Corporate Banner
Satellite Banner
Technology
Networks
Scientific Communities
 
Join | Sign in
Home>Resources>Webcasts>This Webcast
  Webcasts
Scientific News
Water In Smog May Reveal Pollution Sources
Vapor variations in SLC inversions tied to cars, furnaces.
New Nanodevice Defeats Drug Resistance
Tiny particles embedded in gel can turn off drug-resistance genes, then release cancer drugs.
Genetically Speaking, Mammals Are More Like Their Fathers
A first of its kind study shows that who we inherit genetic variants from – our mother or father – is crucial for the development of diseases and for research studies aimed at finding causes and potential treatments.
‘Stem Cell’ Test Could Identify Most Aggressive Breast Cancers
Testing breast cancer cells for how closely they resemble stem cells could identify women with the most aggressive disease, a new study suggests.
DNA Reveals Surprise Connections Between Britain and Europe 8,000 Years Ago
New evidence shows wheat reached Britain 2,000 years before the arrival of wheat farming.
Hookworm Genome Sequenced
UMMS sequences hookworm genome; may lead to new treatments for tropical disease.
A Gene For Brain Size - Only Found In Humans
Following the traces of evolution: Max Planck Researchers find a key to the reproduction of brain stem cells.
A Faster, Less Expensive Way To Analyze Gene Activity
Yale researchers have devised a method that could reduce the time and cost of analyzing gene activity.
Alzheimer's Disease Linked To Heart's Effect On The Brain
Theory suggests that Alzheimer’s Disease has its origin in the heart and vascular system.
NIH Announces $41.5 Million in Funding for the Human Placenta Project
Better understanding of the placenta promises to improve the health of mothers and children.
Scroll Up
Scroll Down
Return
Genomic Analyses of Hormone Signaling and Gene Regulation
Edwin Cheung, Genome Institute of Singapore, speaking at Genomics Research Asia 2012
Date Posted: Friday, February 01, 2013
Print Page

For access to this article, enter your email address to instantly recieve a Password Reset link.

Please enter your email address below:

Existing users please Sign In here. Don't have an account? Register Here for free access.

Don't have an account? | Register Here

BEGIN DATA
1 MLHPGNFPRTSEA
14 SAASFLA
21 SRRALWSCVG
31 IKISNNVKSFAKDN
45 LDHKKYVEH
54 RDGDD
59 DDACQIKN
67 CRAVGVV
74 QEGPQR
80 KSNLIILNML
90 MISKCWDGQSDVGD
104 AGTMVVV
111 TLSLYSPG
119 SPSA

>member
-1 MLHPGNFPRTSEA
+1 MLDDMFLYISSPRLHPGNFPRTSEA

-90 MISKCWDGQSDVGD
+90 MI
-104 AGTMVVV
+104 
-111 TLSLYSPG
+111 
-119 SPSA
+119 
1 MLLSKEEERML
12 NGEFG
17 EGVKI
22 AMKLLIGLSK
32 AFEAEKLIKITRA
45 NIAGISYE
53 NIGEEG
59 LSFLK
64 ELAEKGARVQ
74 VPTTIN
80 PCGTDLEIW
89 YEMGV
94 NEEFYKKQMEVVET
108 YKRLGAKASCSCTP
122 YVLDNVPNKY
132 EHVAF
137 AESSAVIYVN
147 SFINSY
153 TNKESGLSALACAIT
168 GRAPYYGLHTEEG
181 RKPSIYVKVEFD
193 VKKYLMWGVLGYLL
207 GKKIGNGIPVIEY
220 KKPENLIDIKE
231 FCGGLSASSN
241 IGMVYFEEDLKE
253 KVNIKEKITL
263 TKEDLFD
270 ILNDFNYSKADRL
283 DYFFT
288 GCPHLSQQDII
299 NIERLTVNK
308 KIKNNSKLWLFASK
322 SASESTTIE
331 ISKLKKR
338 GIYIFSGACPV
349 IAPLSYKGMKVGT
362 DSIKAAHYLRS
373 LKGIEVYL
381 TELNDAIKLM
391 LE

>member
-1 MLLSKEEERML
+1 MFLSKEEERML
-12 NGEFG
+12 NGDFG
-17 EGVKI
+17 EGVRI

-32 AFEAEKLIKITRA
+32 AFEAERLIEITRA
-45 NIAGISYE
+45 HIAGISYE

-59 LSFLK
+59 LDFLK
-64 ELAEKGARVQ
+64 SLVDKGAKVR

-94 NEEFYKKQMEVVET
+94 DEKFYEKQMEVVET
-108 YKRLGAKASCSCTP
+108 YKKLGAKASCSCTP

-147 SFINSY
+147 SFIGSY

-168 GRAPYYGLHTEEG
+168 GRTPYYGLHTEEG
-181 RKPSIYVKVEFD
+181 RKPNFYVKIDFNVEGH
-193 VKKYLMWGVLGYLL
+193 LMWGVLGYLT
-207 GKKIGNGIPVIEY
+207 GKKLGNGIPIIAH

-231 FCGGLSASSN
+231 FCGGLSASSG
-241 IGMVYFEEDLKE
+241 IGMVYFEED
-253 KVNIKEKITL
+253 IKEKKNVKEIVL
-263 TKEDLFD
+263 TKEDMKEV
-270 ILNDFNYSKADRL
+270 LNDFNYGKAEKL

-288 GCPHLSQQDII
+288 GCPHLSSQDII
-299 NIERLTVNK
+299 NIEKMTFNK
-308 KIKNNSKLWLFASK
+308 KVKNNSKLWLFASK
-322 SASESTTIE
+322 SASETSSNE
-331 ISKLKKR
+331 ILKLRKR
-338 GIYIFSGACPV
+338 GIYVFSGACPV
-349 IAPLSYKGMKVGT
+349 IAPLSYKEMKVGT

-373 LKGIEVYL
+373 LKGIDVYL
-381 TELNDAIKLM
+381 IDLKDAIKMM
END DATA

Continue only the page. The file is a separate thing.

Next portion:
Scientists Engineer Human Stem Cells and Move Closer to Mastering Regenerative Medicine
Researchers have successfully converted human embryonic stem cells (hESCs) cultured in the laboratory to a state that is closer to the cells found in the human blastocyst.
Wednesday, December 11, 2013
Genome Institute of Singapore and Fluidigm Establish Asia's First Single-Cell Genomics Research Center
Center exclusively dedicated to accelerating the understanding of how individual cells work, and how diagnosis and treatment might be enhanced through insight derived from single cells.
Monday, December 17, 2012
Singapore Scientists Lead in 3D Mapping of Human Genome to Help Understand Human Diseases
This discovery is crucial in understanding how human genes work together, and will re-write textbooks on how transcription regulation and coordination takes place in human cells.
Thursday, February 02, 2012
Scientists’ Genetic Mapping of Han Chinese Provides Invaluable Information of Ethnic Chinese Ancestry
Findings provides invaluable information to determine the design and interpretation of genetic studies of human diseases.
Monday, December 07, 2009
Genome Institute of Singapore and Roche NimbleGen: Tracking the Evolutionary Path of the H1N1 Influenza A
Researchers develop a generic PCR approach to amplify full genome of influenza A virus; followed by NimbleGen microarray-based hybridization sequencing.
Friday, May 29, 2009
Singapore Scientists’ made Significant Discovery for Stem Cell Technology and Clinical Research
Scientists reveal important insights into how researchers can manipulate and engineer different stem cells for the treatment of human degenerative disorders.
Tuesday, September 23, 2008
Scientists Found a Way to Enhance Development of Human Embryonic Stem Cells Therapies
Scientists at the Genome Institute of Singapore and the National University of Singapore have found a way of manipulating ESCs that allows stem cells to be produced for use in clinical treatments.
Tuesday, January 23, 2007
 
Skyscraper Banner

SELECTBIO Market Reports
Go to LabTube
Go to eposters